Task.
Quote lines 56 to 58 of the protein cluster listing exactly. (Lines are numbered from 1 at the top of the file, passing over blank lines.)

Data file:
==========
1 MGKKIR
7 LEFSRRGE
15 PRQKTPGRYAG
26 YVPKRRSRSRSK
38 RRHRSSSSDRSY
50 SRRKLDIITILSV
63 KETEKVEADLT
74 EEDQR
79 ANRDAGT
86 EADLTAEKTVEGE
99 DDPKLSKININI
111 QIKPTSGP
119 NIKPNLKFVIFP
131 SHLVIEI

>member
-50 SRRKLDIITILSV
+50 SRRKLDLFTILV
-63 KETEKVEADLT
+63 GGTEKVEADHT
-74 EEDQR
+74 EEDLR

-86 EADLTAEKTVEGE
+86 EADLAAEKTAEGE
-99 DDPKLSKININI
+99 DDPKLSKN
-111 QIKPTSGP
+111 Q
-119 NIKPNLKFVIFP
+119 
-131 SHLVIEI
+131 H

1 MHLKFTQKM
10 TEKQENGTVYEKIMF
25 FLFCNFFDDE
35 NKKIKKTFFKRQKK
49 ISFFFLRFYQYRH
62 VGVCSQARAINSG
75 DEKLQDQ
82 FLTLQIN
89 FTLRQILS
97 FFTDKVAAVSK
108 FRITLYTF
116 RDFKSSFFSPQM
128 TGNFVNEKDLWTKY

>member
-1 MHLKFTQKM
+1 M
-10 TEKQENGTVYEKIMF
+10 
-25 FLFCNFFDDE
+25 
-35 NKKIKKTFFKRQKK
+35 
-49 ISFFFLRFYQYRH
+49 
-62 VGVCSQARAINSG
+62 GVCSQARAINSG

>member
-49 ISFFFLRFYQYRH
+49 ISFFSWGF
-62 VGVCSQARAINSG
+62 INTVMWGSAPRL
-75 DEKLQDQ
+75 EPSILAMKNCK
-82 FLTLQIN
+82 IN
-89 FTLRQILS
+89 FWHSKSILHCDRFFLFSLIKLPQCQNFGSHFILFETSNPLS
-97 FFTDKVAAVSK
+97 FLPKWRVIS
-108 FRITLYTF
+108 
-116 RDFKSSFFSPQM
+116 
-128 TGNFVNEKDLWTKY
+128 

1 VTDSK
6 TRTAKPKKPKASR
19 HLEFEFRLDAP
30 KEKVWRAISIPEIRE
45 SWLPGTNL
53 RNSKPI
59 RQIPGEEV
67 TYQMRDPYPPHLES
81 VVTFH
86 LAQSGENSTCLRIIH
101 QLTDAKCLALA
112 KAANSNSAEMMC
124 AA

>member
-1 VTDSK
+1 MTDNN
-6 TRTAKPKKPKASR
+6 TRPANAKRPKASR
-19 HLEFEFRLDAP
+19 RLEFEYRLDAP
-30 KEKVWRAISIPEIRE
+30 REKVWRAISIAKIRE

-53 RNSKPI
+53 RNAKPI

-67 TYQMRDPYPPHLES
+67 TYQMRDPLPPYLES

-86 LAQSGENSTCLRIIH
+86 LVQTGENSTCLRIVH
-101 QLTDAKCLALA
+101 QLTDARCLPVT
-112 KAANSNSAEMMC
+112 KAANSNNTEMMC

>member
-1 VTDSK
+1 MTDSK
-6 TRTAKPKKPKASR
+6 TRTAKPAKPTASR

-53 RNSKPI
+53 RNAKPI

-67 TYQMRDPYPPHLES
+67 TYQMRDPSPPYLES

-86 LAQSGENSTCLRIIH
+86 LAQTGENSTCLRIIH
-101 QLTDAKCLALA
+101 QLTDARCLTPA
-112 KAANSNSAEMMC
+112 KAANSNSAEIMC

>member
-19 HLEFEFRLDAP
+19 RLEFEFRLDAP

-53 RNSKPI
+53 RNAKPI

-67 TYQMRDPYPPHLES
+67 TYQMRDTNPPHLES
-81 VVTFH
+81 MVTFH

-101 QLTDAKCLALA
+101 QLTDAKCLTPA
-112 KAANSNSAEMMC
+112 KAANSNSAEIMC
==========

-62 VGVCSQARAINSG
+62 GVCSQARAINSG

>member